Cosmic Ray Science from Voyager

by Paul Gilster on February 27, 2006

Are the Voyager spacecraft still doing good science? You bet, as witness the passage of Voyager 1 through the termination shock at the edge of interstellar space. Scientists had assumed the craft’s crossing of this boundary, where the solar wind abruptly slows, would confirm previous theories about anomalous, energetic cosmic rays that were thought to be produced in the region. But Voyager did anything but, finding the cosmic ray count to be far lower than predicted during its passage.

New work by David McComas (Southwest Research Institute) and Nathan Schwadron (Boston University), published recently in the Geophysical Research Letters, offers a theory why. They base their thinking on the shape of the shock itself, previously thought to be circular. The duo showed that a more realistic shape made sense. “In fact, the termination shock couldn’t be circular because the solar system is moving through the galaxy, which would create more of a flattened egg shape,” says Schwadron. “A flattening of the nose of the termination shock leads to a time dependant acceleration process.”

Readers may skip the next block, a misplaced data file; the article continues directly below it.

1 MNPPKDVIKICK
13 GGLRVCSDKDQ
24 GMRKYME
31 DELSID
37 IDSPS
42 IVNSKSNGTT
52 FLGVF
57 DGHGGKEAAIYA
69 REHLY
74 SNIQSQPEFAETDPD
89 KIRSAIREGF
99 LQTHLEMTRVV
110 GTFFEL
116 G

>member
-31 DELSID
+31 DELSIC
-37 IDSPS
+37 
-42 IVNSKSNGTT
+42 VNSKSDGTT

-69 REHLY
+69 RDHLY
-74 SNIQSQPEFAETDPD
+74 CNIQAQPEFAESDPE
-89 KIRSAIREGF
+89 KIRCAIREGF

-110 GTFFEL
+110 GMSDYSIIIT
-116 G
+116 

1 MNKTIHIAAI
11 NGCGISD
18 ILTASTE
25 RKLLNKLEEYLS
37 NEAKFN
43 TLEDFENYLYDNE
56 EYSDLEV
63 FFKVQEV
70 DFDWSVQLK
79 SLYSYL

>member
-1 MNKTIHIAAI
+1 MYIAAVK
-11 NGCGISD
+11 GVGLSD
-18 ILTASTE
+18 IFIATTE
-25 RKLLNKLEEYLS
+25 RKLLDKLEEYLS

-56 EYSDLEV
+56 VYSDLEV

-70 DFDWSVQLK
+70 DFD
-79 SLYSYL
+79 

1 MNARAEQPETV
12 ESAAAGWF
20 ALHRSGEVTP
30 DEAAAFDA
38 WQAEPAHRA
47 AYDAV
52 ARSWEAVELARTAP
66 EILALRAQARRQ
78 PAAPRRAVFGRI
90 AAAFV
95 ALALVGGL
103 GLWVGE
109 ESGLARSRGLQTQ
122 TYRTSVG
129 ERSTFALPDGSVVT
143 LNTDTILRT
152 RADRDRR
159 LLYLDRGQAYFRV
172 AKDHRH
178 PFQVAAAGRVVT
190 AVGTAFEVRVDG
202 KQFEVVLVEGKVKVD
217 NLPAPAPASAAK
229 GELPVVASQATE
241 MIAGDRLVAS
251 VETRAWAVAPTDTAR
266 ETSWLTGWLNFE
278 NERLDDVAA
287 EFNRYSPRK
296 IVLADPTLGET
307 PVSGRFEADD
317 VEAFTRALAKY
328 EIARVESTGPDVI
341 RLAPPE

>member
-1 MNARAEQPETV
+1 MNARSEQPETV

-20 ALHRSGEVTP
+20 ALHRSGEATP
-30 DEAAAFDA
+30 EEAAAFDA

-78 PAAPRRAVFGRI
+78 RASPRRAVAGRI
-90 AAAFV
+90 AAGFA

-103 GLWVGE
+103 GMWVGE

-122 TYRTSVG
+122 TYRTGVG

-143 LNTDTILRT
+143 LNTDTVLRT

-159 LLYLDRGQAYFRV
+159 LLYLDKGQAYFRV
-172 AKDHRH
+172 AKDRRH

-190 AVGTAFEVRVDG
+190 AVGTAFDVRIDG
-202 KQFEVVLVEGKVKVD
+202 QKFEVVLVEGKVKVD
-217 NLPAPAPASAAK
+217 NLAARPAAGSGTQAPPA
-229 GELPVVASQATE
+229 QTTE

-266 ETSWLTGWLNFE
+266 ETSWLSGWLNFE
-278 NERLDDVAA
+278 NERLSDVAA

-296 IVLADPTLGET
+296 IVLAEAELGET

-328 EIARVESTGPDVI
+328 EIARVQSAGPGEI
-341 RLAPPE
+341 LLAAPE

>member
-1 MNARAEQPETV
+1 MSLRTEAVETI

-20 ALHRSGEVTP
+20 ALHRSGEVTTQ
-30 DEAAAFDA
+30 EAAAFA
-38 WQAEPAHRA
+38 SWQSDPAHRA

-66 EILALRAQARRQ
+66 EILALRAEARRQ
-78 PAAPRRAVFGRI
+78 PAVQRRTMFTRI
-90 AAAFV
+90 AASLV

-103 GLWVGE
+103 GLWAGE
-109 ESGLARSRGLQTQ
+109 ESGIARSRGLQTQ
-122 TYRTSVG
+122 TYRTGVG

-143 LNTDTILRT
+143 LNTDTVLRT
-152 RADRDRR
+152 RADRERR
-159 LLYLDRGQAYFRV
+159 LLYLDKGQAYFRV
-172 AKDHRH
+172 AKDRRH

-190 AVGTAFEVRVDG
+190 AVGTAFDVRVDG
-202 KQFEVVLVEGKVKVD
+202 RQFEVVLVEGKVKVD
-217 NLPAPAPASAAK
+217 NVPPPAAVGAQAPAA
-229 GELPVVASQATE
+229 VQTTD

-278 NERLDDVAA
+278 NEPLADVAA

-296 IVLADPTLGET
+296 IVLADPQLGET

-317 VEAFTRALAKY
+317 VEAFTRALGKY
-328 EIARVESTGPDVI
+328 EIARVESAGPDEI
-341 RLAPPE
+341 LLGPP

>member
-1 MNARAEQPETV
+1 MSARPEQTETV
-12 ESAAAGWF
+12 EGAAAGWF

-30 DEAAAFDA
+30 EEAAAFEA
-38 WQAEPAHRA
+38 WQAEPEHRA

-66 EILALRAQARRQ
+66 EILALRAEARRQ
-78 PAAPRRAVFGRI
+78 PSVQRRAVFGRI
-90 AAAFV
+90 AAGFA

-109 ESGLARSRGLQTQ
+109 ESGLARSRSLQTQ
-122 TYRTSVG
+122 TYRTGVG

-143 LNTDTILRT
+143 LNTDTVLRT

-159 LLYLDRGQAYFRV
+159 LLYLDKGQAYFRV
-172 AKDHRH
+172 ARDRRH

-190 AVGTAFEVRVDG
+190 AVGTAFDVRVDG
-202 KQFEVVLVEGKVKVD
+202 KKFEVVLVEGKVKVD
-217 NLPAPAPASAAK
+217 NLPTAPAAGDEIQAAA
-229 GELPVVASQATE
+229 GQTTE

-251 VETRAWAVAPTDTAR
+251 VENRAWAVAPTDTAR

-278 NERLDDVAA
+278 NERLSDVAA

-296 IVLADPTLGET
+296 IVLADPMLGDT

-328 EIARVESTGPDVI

According to the new model, the nose of the acceleration shock (Voyager 1′s approximate location) is not where particles are best accelerated. Rather, they can only reach highest energies after moving along the sides, or flanks, of the shock, where the magnetic field has had longer connection times to accelerate particles.

Voyager Cosmic Ray Study Diagram

Image: This schematic diagram cuts through the termination shock at the equator. Inside the termination shock, the magnetic field line spirals out and connects to the shock. Also shown are the approximate positions of Voyager 1 at the “nose” of the termination shock and Voyager 2 farther back. Credit and copyright: Southwest Research Institute.

Two other spacecraft will tell us more. Voyager 2 should pass the termination shock farther back from the nose in about 2-3 years, and the new model offers predictions about the jump in energetic particle fluxes that should occur. And then there’s IBEX (Interstellar Boundary Explorer), whose mission (with launch in 2008) will offer images of the interactions around the termination shock. The paper is “An Explanation of the Voyager Paradox: Particle Acceleration at a Blunt Termination Shock,” in the Geophysical Research Letters Vol. 33, No. 4 (17 February 2006), with abstract available here.